Frugal Honda Jazz Reviewed

2 Replies

First launched in the UK after the turn of the millennium, the Honda Jazz has blended seamlessly into an urban landscape. Setting about its daily duties with ease, this little car has never created a fuss thanks to strong reliability and more practicality than you would expect.

Although its silhouette has not changed a great deal over its generations, this Honda retains its stance as a mini MPV. There was a time when MPVs were all the rage, but somewhat less practical SUV’s have taken over in the last decade.

Looking similar in size to rivals such as the Ford Fiesta, the Vauxhall Corsa and the Renault Clio, the Honda Jazz offers a wealth of room inside when compared to others in this category.

The rear seating has been well thought out and designed, its flexibility allowing the Jazz to become almost van like and able to transport bulky items with ease.

Important equipment as standard on all models includes collision mitigation braking system, forward collision warning, lane departure warning, lane keep assist system, low speed following, road departure mitigation and traffic sign recognition.

Agile handling assist, hill start assist and electric parking brake feature alongside air conditioning, auto headlights and wipers as well as adaptive cruise control. Equipped with just four speakers, you can listen to DAB/AM/FM radio or music from a device via USB input as well as Bluetooth hands-free telephone.

LED front and rear lights offer coming home/leaving home function for added convenience alongside LED daytime running lights and high beam support system.

A total of four trims start with an ‘SE’ which is priced from £20,860 and features ECON mode and Honda sensing. Priced from £22,375 is an ‘SR’ which adds front and rear parking sensors, Honda CONNECT infotainment system, my Honda+ compatibility and wireless Apple Carplay.

Next in the line-up is an ‘EX’ which is priced from £24,015 and adds smart keyless entry and start, leather steering wheel, rear view camera and GARMIN navigation.

Priced from £26,850 is an ‘EX STYLE’ which adds whiplash lessening front headrests, cargo net hook, rear spoiler, chrome mirrors and 16-inch trim specific alloy wheels.

Just one engine is available across the range which is a 1.5-litre petrol/electric hybrid producing 97PS with 253Nm of torque. A 0-62mph dash can be expected in 9.4 seconds, with a top speed of 108mph.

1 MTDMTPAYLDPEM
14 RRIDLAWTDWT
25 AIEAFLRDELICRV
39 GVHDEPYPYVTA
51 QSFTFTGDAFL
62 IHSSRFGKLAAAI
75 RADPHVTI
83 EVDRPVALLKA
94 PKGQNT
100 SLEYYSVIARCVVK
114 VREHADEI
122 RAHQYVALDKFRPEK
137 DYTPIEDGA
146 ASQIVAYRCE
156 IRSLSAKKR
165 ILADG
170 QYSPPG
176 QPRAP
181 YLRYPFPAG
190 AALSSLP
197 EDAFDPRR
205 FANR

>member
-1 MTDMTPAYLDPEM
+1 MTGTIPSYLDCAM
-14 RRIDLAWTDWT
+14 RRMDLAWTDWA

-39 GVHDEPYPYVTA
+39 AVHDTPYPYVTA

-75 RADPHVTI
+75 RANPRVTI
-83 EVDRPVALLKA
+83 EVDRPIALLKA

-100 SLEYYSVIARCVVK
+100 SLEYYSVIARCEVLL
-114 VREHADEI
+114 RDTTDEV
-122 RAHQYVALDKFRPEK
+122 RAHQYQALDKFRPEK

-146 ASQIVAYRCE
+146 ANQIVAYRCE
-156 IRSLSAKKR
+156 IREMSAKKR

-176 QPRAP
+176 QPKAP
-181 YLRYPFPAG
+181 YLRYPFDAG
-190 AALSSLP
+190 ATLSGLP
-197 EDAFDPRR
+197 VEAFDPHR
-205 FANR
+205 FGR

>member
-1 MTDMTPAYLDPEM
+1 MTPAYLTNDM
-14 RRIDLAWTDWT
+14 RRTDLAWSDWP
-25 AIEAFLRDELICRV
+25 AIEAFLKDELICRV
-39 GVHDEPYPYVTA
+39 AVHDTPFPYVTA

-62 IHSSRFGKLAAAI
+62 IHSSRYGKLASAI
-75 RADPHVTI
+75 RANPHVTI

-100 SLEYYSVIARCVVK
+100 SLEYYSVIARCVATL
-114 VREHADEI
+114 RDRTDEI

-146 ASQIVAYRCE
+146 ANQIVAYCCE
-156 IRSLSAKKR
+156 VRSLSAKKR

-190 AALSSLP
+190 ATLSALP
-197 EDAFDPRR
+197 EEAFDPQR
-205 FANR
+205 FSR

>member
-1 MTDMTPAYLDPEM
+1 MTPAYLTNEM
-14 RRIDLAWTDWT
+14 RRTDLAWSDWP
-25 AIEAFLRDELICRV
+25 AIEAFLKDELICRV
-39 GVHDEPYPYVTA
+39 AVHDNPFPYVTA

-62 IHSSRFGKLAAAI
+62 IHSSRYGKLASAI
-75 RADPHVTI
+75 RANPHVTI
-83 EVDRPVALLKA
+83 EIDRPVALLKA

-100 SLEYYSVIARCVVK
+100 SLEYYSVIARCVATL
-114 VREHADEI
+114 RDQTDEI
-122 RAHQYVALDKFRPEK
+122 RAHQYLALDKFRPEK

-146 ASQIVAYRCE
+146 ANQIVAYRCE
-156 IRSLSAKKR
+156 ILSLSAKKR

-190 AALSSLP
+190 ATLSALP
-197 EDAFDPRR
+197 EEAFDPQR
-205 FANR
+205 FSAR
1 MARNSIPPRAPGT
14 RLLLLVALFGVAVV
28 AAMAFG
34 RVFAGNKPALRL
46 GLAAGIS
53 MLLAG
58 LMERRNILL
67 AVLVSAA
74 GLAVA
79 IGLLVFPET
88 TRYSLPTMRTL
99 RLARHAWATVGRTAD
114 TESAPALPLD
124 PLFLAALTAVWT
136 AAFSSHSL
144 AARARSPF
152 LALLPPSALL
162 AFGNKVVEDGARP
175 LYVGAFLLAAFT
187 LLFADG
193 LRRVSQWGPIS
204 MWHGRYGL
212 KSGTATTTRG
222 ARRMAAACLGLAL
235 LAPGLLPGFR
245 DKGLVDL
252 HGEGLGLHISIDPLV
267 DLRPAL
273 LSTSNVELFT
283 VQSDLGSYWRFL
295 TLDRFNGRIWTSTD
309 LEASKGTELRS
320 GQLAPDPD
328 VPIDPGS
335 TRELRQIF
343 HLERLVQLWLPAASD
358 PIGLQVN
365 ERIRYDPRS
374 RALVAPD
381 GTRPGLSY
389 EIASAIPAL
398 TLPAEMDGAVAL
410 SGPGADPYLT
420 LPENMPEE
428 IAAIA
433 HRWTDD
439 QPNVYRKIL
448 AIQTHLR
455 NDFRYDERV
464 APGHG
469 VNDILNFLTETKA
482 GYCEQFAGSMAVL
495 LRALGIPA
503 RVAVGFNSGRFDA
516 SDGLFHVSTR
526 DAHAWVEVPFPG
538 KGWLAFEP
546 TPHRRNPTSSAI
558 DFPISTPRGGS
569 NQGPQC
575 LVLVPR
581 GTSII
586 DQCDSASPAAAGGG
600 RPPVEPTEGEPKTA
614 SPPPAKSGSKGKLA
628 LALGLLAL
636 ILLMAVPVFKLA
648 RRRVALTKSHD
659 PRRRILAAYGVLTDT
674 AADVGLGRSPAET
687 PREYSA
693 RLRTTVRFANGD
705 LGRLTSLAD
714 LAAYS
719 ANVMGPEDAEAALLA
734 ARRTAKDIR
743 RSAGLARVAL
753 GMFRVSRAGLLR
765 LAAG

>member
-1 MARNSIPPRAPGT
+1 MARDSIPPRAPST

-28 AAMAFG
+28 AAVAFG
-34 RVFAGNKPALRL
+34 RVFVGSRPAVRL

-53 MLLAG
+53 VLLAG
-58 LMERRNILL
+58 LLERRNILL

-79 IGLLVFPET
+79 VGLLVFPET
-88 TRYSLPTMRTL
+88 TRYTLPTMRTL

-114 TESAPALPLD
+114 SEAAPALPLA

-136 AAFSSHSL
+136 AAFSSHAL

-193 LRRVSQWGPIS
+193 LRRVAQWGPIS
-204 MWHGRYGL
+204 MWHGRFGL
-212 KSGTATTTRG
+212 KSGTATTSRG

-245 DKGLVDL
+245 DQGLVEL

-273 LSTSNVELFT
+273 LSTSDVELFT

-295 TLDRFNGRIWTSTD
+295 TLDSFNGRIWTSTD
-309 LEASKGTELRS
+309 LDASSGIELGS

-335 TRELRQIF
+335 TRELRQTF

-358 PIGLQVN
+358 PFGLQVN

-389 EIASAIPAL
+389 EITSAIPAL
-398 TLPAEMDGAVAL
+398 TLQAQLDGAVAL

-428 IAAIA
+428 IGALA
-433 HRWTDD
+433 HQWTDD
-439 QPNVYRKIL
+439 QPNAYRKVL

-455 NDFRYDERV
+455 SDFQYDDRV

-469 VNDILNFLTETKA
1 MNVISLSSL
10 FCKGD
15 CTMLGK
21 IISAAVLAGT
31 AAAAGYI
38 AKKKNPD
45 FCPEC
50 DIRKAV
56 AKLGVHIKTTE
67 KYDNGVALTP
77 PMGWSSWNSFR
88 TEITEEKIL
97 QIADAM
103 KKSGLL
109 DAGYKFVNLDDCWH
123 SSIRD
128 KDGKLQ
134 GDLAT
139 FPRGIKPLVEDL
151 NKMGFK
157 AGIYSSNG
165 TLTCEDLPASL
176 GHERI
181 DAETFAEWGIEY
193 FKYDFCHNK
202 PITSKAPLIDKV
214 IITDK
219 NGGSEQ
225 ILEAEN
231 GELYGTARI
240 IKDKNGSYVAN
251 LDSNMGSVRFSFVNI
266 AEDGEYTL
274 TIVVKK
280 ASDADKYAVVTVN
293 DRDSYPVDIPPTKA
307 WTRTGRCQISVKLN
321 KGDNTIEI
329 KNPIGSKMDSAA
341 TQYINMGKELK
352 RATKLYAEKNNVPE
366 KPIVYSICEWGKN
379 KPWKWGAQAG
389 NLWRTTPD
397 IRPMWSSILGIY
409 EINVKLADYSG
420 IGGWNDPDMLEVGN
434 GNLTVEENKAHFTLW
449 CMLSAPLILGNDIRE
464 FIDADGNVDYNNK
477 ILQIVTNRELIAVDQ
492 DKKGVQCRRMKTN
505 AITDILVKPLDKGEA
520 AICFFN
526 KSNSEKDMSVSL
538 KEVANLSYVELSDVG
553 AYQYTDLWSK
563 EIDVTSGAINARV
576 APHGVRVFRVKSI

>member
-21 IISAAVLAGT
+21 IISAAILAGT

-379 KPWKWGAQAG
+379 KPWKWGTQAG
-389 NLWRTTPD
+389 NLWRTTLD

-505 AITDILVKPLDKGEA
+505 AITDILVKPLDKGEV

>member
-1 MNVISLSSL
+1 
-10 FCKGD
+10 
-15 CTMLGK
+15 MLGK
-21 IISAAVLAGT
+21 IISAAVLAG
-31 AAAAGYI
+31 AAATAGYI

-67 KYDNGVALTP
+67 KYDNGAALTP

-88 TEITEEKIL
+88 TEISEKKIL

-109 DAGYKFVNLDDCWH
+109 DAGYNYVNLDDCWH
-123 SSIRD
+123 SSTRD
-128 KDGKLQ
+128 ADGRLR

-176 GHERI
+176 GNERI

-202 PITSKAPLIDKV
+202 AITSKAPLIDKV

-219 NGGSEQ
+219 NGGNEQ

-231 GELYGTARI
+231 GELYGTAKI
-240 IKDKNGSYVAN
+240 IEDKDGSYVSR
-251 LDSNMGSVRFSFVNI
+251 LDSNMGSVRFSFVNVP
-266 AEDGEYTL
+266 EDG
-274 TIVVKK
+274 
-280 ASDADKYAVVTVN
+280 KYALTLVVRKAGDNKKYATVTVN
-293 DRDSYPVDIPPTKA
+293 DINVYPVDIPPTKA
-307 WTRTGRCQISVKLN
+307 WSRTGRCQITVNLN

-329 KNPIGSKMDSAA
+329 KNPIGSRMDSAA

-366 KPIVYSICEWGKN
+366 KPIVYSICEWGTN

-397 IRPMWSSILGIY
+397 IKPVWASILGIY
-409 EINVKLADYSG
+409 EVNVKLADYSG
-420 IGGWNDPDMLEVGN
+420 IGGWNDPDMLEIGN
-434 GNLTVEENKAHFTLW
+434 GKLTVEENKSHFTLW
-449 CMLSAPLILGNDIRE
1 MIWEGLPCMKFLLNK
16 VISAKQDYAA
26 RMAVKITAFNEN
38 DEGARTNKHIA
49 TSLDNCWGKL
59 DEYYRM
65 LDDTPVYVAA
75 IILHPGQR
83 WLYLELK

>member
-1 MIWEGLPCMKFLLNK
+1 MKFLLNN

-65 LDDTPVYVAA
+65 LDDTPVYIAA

Driving only the front wheels, the eCVT transmission that is paired to this engine makes for a surprisingly punchy package around town, where the Honda Jazz is most at home. That said, having completed the school run in EV mode, it will easily munch up a motorway commute with a surprising amount of comfort.

When asked to work hard for the likes of overtaking, the engine and ‘box combination does become a little rowdy, but it doesn’t take long to calm down once the manoeuvre has been completed.

With over 60mpg achievable, my real-world economy driving mostly on B roads over a week spent with the Honda Jazz pictured was in the early 50’s. This car will be easy on your wallet.

With a mammoth amount of room available for both front and rear occupants, an abundance of exterior features combined with added sound deadening help to keep some calm within the cabin.

Much of the plastics within the Honda Jazz are more durable than its rivals meaning it is nowhere near as luxurious. However this does mean that the interior will not fall apart at the first sight of kids jumping into the car having just left their Saturday field-sports with mucky studded boots on.

This latest Jazz from Honda does exactly what it says on the tin with comfort, convenience and affordable running costs. I was shocked at how well it absorbed family life, and with a slightly larger boot could quite happily see it as a second vehicle in the driveway.

 

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About Author

Graham is a photojournalist and motoring writer with over 20 varied years of coverage from manufacturer press launches to international motorsport and motoring events throughout the world. Graham is a full member of the Guild of Motoring Writers and Ulster Motor Writers Association.

RMS Forum Comments

fatboysamo replied at 10:09, Mon 05 Dec, 2022
My wife loves the 3rd gen Jazz(2009-2015) and has had two of them. She didn’t like the next one and she was keen on changing to this current model. The thing that really put her off was the overly sensitive land departure warning system. She would drive regularly on the back roads from Newtownbreada to Lisburn and just even slightly veering over the lines on those country roads she would get a vibration and a sensation of the steering wheel trying to correct her. This can only be turned off when you start the car so needed to be done for every journey. Apart from that, this one seemed to be a typical Jazz - comfortable, good on fuel and can be used as a part time van.
steeldevil replied at 08:57, Tue 06 Dec, 2022
| overly sensitive land departure warning system
I think I would prefer it to be sensitive, in case I drift off into the sea or something...